Date of Award


Document Type


Degree Name

Doctor of Philosophy (PhD)


Geography and Anthropology

First Advisor

William V. Davidson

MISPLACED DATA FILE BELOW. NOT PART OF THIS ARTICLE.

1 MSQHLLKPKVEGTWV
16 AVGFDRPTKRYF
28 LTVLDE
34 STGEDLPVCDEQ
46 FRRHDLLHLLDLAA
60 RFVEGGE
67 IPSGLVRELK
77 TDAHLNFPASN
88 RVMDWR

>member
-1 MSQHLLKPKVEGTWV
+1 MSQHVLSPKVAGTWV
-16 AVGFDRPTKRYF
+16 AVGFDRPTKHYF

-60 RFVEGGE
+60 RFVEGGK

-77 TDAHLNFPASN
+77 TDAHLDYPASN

In 1912, five residents of Charleston, South Carolina purchased 5,000 acres of land in the area called "the Neck," a marshy and pestilential portion of the peninsula connecting the City of Charleston with the balance of South Carolina. On this property these leaders, tied to the progressive spirit sweeping America and the effort to create the New South, planned a new city called North Charleston. The 1,000-acre city was to be a complete community, with industrial, commercial, and residential activities to serve a population of 30,000 residents. An adjacent 4,000-acre tract was planned as an agricultural development to revitalize farming in the South Carolina lowcountry. It was hoped that the huge development would propel the Charleston economy into the forefront of the New South and reestablish the city's prominence in the North American system of cities. This work traces the emergence of city planning in North America and particularly in the South during the Progressive Era. Two key movements, the City Beautiful and the Garden City, which both complemented and contradicted each other, come together in the planning of North Charleston as well as other new cities in the American South between 1912 and 1930. The goal was to bind together the South's traditional agrarian economy with the growing industrial economy of the early twentieth century by creating a new urban form, the New South Garden City. Subsequent planned cities that built on the tradition first expressed in North Charleston included Kingsport, Tennessee, Farm City, North Carolina, Clewiston, Florida, and Chicopee, Georgia. Historians of urban planning and urban geographers have generally neglected planning in the South during this period. Clearly, however, there was considerable activity in the creation of new urban places in the South. In creating the New South Garden City, its visionaries drew on an ideology of progress and an ideology of agrarianism, a contradiction that contributed to the halting growth of these new urban places. Though these cities did not develop as planned, the New South Garden City nevertheless represents an important contribution to the dynamic urban geography of North America.